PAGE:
Now, a year and a half since I’d met him at the audition, the soft-rough combo of his flannel shirts and the denim of his jeans were irresistible.  He smelled like everything good in Minnesota that fall—leaves, crystal air with the promise of snow, black earth, and apples.  I was still in my body cast and couldn’t drive.  I needed someone with a car to help me gather set pieces for a production of The Matchmaker.  We were looking for a turn of the century barber chair, an ornate hall tree, tables and bentwood chairs.
We spent afternoons burnished by pumpkin-colored sunsets driving through the flat Minnesota countryside to antique stores.  Birch trees flashed by; white-hot warning signals telling us that love was coming while I tried to keep my mind on furniture.  His Dodge was old and smelled like all cars that have been through a decade of winters—the rubbery stink of slushy boots, the burn of the heater coated with the dust of summer dying to the odorless scent of a hard freeze.  The air was brisk and dry.  You could give yourself an electric shock touching the metal door handle.  But that was nothing compared to the current of desire.  I imagined sparks—hot orange, red and yellow pulled from the palate of trees lining the road.  My idea of setting things right by marrying the father of my baby was getting harder to hold on to.  Setting things right would have to happen some other way. 

photo credit:

How the Phone Conference Went

photo credit:

Wednesday, February 10, 2010

Drumroll, Please

After the exchange of 11 emails over the past 8 days plus a follow up in-person conversation, Mr. Ex, his attorney, my attorney & I have finally scheduled a phone conference.  So.......2 years, 6 months, 10 days, and approximately $30,000 in attorney fees since Mr. Ex told me he wanted to marry someone else, we just might have a shot at finally settling our financial affairs.
I find myself feeling pissed off rather than celebratory. Could I borrow one of those drumsticks for a sec, please?

Tuesday, February 9, 2010


I was there.  

My brother was actually in that snowplow and drove it through the night at the mobile home park where he lives and works. It started snowing at 10:00 a.m. on Friday morning, and it didn't stop until Saturday around 3:00 in the afternoon. I was a little nervous about losing power and having to huddle in my coat and scarf, trying to keep my mother warm in front of my brother's wood stove, but we were lucky. We were warm and dry and had cable TV with movies on demand, beer and bourbon--and a fridge full of home cooking, thanks to my brother's girlfriend.

 Thanks to my brother's can-do attitude and his 4-wheel drive truck (the '57 Chevy is his "IRA"--not his everyday vehicle) I managed to get out of  Baltimore Washington International Airport last night in a brief window of clear weather and plowed runways even though the roads were a single-lane slip and slide with trees down under the weight of the snow. A back-hoe was on the roof of an airport parking structure when my brother and I pulled up in his truck. It was dumping snow on a 4 or 5 story-high pile shaped like the Matterhorn.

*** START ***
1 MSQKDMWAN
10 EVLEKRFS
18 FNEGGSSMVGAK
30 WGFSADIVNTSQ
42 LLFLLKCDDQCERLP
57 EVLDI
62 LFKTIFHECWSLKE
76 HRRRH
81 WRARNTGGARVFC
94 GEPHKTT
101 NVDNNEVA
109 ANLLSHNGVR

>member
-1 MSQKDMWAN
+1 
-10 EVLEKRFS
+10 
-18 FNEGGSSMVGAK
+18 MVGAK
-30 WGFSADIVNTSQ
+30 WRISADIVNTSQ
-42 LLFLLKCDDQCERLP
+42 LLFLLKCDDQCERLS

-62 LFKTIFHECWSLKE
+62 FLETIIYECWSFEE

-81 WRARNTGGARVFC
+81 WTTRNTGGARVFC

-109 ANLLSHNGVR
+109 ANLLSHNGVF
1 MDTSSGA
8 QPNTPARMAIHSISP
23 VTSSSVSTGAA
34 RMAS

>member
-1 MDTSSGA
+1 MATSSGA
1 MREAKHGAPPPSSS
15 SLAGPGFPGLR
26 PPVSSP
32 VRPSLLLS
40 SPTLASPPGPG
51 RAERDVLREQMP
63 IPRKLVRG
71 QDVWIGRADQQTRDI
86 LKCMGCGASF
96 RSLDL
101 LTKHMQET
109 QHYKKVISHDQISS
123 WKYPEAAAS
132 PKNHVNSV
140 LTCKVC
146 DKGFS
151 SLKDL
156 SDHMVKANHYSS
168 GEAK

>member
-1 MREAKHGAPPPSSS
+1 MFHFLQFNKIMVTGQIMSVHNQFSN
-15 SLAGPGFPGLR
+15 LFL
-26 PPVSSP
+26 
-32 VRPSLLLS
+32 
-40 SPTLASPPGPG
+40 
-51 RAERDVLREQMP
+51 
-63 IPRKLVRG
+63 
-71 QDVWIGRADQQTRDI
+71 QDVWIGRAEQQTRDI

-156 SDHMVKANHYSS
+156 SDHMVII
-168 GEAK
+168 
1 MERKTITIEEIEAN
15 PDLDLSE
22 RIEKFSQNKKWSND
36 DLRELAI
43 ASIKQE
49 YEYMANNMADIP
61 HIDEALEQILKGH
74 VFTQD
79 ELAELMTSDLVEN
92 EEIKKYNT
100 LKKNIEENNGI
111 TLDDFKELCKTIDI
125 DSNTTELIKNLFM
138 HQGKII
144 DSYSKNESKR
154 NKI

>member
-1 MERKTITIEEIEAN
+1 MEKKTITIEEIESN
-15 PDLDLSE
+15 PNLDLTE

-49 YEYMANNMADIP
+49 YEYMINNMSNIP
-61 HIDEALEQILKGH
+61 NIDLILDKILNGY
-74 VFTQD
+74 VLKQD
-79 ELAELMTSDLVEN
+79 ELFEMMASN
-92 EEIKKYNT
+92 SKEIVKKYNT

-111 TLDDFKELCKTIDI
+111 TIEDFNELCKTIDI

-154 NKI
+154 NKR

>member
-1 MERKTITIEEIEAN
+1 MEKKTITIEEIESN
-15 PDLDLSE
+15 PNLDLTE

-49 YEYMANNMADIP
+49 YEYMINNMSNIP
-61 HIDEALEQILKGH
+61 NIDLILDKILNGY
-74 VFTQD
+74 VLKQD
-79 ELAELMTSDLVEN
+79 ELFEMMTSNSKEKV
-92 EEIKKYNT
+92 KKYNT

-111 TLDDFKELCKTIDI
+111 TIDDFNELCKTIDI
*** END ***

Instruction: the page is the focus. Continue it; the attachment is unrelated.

Now I am back in the Land of Too Much Rain. But I'm grateful for these experiences with Mother Nature that remind me how little control we really have in this life.

Ice-covered country roads, blizzards and deluges make me a weird kind of happy. They bring on a savoring  that is so full and sweet that it can keep me awake at night as I lie in my bed wide-eyed at the  power of love.

Tuesday, February 2, 2010

The Turtle and the Heart of Stone

I had coffee with Mr. Ex this morning.  We sat on a bench in my neighborhood with coffee to-go and fresh goodies from a bakery. "Tell me the scenario you are envisioning," I said.
"For settling our financial affairs?" he asked.  As if we had any other kind of scenario in the works.
So he said that, really, we weren't very far apart in our two versions of how we think things should be divided. That was news to me because in the last draft from his attorney, the irrevocable trust was still being cut in two, there was no mention of his bonus from 2008 or 2009, or any confirmation that he would spring for half of my attorney fees.
"Really?" I said. "Then why is it taking so long and why doesn't your attorney answer my attorney's questions?" I went on to say that I wanted the four of us to meet face to face and hammer out the agreement until we were finished, that I didn't want any more back and forth and asking and re-asking the same questions. I said I didn't want it to take 2 or 3 months to get a resolution on one point only to go on to another something that needed resolving.
"Let's do it in a conference call," he said. We narrowed it down to a couple of dates, and I said again I wanted that call to be the end of it. Nothing to follow but our signatures on a document. Then the money. And the whole deal should only take a couple more weeks. That's the way it would be, he said.
Mr. Ex didn't look at me the whole while we talked, and I looked at him not looking at me. We had a "Pleasant Chat" at the end, but I was faking it. I feel no pleasantness at all toward this man who was once the love of my life. At 19 I was certain he was my soulmate. Now only the tiniest crack in my heart of stone peeks open when I think of how I refused to give up on him. On Us. I hung on.  I didn't know then there was a time for surrender.